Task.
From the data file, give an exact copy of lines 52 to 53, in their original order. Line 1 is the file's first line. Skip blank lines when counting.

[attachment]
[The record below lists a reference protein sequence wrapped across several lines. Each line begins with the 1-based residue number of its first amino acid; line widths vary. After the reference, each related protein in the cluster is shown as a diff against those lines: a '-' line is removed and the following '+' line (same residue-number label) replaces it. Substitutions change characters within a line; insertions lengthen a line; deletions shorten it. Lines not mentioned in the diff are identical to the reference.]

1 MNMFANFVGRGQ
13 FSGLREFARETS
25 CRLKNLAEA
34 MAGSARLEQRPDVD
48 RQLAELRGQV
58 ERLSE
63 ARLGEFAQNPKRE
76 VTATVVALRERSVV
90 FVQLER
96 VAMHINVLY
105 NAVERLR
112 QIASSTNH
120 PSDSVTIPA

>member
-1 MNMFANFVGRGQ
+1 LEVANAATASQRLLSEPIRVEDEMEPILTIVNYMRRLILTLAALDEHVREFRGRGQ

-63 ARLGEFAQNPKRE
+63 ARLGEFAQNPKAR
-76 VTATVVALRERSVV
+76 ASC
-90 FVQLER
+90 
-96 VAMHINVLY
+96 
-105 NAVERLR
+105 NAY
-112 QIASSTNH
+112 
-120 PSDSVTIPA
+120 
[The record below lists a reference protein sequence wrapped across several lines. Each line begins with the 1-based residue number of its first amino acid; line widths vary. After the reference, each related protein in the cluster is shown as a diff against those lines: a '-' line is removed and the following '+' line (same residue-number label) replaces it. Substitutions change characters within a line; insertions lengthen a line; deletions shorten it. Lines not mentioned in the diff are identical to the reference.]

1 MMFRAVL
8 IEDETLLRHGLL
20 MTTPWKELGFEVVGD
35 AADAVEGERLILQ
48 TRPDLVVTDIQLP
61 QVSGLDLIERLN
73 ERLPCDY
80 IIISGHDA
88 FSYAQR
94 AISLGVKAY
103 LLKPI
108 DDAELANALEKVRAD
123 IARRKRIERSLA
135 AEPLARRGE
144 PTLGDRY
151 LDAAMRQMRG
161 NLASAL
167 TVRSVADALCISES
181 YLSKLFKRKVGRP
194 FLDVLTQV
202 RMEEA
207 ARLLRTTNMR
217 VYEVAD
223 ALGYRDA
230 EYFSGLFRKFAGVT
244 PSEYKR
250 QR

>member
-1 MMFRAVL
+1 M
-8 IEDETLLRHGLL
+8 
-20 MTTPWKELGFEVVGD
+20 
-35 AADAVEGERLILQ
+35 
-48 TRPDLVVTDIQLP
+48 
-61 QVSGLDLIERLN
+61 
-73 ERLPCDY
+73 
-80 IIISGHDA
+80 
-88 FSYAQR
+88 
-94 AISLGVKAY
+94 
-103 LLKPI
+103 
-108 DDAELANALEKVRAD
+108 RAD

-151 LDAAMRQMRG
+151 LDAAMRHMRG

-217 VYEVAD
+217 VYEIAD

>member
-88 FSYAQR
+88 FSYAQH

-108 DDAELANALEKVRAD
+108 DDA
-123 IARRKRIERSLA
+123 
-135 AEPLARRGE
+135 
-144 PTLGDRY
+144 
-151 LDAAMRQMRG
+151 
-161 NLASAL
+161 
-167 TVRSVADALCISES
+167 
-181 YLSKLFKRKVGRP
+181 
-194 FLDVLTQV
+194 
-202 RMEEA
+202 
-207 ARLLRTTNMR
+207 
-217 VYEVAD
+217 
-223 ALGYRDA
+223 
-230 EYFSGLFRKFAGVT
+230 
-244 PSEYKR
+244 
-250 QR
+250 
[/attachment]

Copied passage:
194 FLDVLTQV
202 RMEEA